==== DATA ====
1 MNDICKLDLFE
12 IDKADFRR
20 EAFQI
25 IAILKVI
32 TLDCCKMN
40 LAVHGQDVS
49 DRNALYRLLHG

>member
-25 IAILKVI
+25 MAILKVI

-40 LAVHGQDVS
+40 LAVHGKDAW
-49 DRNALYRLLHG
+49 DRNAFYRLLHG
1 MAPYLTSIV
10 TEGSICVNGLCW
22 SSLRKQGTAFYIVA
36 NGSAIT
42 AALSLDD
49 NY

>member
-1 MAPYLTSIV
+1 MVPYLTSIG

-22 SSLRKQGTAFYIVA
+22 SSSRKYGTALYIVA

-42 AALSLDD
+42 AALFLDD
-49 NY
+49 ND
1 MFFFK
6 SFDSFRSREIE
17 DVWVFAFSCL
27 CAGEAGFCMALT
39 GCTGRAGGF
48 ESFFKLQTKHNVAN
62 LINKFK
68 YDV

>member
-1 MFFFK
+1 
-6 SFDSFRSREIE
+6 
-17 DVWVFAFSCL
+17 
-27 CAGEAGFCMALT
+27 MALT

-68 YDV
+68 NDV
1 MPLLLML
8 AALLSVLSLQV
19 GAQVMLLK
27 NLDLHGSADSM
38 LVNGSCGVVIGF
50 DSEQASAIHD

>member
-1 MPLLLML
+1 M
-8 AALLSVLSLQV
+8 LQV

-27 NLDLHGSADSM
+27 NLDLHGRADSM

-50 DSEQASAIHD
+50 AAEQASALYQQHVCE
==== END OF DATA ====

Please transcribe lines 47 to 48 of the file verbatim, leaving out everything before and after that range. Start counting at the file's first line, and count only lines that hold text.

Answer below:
-68 YDV
+68 NDV